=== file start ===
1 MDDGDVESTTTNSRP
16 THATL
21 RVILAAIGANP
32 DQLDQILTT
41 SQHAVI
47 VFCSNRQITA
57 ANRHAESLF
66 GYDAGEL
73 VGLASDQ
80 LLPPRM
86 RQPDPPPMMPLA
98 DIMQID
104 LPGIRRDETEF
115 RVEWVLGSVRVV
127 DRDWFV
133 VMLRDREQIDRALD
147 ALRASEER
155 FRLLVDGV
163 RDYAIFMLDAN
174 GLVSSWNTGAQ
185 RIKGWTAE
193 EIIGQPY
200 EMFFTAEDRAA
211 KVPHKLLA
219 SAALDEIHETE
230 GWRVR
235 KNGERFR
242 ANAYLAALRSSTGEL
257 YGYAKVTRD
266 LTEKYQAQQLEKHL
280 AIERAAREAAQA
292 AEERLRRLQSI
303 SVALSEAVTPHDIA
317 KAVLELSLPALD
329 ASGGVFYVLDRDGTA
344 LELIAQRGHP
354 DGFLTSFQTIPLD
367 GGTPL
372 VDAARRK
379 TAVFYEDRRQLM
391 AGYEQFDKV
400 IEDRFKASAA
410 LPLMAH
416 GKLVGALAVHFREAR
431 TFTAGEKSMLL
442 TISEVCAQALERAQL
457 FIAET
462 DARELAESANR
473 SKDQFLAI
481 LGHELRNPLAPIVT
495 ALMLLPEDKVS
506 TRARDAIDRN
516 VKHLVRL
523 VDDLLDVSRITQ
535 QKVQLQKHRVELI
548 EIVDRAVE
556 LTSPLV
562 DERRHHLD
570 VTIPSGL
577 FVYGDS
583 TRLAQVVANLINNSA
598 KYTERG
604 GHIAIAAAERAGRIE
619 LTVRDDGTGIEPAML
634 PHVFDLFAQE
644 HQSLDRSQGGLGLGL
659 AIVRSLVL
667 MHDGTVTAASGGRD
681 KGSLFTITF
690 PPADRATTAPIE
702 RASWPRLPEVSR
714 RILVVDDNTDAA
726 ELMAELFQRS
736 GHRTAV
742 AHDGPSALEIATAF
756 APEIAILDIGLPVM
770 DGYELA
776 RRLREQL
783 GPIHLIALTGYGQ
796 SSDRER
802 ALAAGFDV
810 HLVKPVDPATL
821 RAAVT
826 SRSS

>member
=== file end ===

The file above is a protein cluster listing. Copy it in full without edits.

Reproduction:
1 MDDGDVESTTTNSRP
16 THATL
21 RVILAAIGANP
32 DQLDQILTT
41 SQHAVI
47 VFCSNRQITA
57 ANRHAESLF
66 GYDAGEL
73 VGLASDQ
80 LLPPRM
86 RQPDPPPMMPLA
98 DIMQID
104 LPGIRRDETEF
115 RVEWVLGSVRVV
127 DRDWFV
133 VMLRDREQIDRALD
147 ALRASEER
155 FRLLVDGV
163 RDYAIFMLDAN
174 GLVSSWNTGAQ
185 RIKGWTAE
193 EIIGQPY
200 EMFFTAEDRAA
211 KVPHKLLA
219 SAALDEIHETE
230 GWRVR
235 KNGERFR
242 ANAYLAALRSSTGEL
257 YGYAKVTRD
266 LTEKYQAQQLEKHL
280 AIERAAREAAQA
292 AEERLRRLQSI
303 SVALSEAVTPHDIA
317 KAVLELSLPALD
329 ASGGVFYVLDRDGTA
344 LELIAQRGHP
354 DGFLTSFQTIPLD
367 GGTPL
372 VDAARRK
379 TAVFYEDRRQLM
391 AGYEQFDKV
400 IEDRFKASAA
410 LPLMAH
416 GKLVGALAVHFREAR
431 TFTAGEKSMLL
442 TISEVCAQALERAQL
457 FIAET
462 DARELAESANR
473 SKDQFLAI
481 LGHELRNPLAPIVT
495 ALMLLPEDKVS
506 TRARDAIDRN
516 VKHLVRL
523 VDDLLDVSRITQ
535 QKVQLQKHRVELI
548 EIVDRAVE
556 LTSPLV
562 DERRHHLD
570 VTIPSGL
577 FVYGDS
583 TRLAQVVANLINNSA
598 KYTERG
604 GHIAIAAAERAGRIE
619 LTVRDDGTGIEPAML
634 PHVFDLFAQE
644 HQSLDRSQGGLGLGL
659 AIVRSLVL
667 MHDGTVTAASGGRD
681 KGSLFTITF
690 PPADRATTAPIE
702 RASWPRLPEVSR
714 RILVVDDNTDAA
726 ELMAELFQRS
736 GHRTAV
742 AHDGPSALEIATAF
756 APEIAILDIGLPVM
770 DGYELA
776 RRLREQL
783 GPIHLIALTGYGQ
796 SSDRER
802 ALAAGFDV
810 HLVKPVDPATL
821 RAAVT
826 SRSS

>member